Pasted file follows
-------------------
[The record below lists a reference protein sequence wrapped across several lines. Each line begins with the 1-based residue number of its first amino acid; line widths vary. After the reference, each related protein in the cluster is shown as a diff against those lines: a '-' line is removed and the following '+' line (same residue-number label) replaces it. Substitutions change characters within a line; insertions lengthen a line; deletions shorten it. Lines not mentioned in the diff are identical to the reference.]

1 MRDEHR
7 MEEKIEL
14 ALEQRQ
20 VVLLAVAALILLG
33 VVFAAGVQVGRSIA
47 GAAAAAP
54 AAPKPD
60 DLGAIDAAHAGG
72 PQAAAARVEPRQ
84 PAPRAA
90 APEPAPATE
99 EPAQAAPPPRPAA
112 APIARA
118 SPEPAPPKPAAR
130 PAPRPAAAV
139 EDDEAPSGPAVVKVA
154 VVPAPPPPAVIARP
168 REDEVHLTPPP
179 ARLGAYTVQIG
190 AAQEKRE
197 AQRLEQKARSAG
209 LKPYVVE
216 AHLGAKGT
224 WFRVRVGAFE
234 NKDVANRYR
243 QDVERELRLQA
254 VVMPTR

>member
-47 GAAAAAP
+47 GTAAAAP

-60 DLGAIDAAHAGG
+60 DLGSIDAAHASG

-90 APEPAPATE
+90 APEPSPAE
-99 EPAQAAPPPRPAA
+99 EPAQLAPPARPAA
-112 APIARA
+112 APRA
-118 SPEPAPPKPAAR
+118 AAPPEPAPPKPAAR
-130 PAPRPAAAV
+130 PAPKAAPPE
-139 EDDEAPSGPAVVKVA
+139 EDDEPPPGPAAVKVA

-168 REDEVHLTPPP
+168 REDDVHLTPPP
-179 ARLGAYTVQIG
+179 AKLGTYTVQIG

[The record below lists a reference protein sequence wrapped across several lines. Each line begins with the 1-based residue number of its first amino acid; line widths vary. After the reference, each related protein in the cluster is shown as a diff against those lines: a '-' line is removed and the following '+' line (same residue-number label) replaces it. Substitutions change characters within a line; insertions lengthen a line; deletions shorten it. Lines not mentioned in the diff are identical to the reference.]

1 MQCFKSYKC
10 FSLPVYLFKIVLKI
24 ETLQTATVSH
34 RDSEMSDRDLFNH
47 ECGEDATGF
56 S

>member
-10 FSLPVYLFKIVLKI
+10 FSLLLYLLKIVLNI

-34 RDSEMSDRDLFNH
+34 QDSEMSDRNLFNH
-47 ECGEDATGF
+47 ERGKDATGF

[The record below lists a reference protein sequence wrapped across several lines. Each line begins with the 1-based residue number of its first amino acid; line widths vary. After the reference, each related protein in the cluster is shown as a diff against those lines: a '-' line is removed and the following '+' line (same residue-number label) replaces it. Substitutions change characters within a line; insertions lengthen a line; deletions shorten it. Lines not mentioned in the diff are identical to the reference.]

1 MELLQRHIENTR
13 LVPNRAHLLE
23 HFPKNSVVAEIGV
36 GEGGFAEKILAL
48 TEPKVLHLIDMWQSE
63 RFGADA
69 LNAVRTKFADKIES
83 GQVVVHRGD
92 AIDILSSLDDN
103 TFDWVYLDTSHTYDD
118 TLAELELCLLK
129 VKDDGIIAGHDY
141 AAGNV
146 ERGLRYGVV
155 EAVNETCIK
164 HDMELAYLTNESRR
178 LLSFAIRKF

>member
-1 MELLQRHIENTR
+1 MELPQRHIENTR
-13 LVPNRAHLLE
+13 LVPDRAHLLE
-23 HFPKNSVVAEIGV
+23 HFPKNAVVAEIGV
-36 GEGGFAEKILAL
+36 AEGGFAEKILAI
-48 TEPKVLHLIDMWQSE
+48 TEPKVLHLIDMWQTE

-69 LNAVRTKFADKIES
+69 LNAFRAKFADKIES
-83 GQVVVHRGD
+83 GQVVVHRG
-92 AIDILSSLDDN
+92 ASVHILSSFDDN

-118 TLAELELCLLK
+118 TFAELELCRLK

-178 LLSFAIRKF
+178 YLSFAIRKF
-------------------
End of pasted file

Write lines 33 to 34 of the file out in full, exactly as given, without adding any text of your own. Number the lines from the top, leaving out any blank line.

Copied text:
+60 DLGSIDAAHASG

-90 APEPAPATE